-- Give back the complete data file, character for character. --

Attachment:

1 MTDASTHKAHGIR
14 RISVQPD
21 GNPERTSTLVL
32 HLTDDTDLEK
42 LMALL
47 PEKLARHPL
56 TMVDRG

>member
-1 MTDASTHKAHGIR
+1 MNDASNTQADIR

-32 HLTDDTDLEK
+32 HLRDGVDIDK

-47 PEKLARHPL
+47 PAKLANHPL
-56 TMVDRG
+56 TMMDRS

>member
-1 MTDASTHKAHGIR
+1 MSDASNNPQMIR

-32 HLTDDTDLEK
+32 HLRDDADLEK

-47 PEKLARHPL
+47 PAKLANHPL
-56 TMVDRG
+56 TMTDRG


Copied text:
1 MTDASTHKAHGIR
14 RISVQPD
21 GNPERTSTLVL
32 HLTDDTDLEK
42 LMALL
47 PEKLARHPL
56 TMVDRG

>member
-1 MTDASTHKAHGIR
+1 MNDASNTQADIR

-32 HLTDDTDLEK
+32 HLRDGVDIDK

-47 PEKLARHPL
+47 PAKLANHPL
-56 TMVDRG
+56 TMMDRS

>member
-1 MTDASTHKAHGIR
+1 MSDASNNPQMIR

-32 HLTDDTDLEK
+32 HLRDDADLEK

-47 PEKLARHPL
+47 PAKLANHPL
-56 TMVDRG
+56 TMTDRG